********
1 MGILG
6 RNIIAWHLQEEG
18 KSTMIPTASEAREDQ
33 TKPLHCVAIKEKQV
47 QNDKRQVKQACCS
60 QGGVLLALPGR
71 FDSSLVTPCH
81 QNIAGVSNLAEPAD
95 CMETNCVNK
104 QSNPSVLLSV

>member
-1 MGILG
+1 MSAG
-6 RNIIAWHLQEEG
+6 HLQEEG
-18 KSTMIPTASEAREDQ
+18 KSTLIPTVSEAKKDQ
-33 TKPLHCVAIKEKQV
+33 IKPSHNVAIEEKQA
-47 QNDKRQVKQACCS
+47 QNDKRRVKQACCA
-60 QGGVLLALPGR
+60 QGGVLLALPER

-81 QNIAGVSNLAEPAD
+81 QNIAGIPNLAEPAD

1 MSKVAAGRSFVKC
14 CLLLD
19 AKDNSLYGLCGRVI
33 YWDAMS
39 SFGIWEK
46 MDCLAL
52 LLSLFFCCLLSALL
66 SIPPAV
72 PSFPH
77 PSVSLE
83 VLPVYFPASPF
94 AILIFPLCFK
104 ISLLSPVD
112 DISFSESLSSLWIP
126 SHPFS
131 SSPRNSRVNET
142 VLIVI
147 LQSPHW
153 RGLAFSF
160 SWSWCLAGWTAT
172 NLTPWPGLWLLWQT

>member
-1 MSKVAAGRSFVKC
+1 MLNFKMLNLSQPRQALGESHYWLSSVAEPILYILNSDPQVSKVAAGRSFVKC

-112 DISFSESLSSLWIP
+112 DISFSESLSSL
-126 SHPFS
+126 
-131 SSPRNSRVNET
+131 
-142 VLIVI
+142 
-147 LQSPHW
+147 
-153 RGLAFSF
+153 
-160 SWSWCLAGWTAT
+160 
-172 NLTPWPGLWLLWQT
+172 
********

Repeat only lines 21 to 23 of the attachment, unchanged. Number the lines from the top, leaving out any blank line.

+47 QNDKRRVKQACCA
-60 QGGVLLALPGR
+60 QGGVLLALPER